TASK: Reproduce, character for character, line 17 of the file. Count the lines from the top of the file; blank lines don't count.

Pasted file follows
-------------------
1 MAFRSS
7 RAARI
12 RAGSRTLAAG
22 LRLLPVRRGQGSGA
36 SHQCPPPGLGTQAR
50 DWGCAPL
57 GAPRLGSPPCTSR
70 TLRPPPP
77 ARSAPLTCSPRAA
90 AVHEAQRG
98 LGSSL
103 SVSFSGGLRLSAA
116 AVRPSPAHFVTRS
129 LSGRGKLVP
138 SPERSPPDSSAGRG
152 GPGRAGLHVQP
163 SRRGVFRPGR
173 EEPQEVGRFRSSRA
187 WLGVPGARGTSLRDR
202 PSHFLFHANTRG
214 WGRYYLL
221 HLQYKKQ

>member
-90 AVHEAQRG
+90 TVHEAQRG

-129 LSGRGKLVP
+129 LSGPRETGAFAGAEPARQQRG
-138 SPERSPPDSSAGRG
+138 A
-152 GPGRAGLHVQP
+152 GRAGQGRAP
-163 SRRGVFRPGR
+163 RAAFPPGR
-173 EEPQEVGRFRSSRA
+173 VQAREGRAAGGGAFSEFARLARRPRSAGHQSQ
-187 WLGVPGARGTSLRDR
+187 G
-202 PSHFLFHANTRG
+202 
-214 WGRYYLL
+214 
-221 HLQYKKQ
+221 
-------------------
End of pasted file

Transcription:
163 SRRGVFRPGR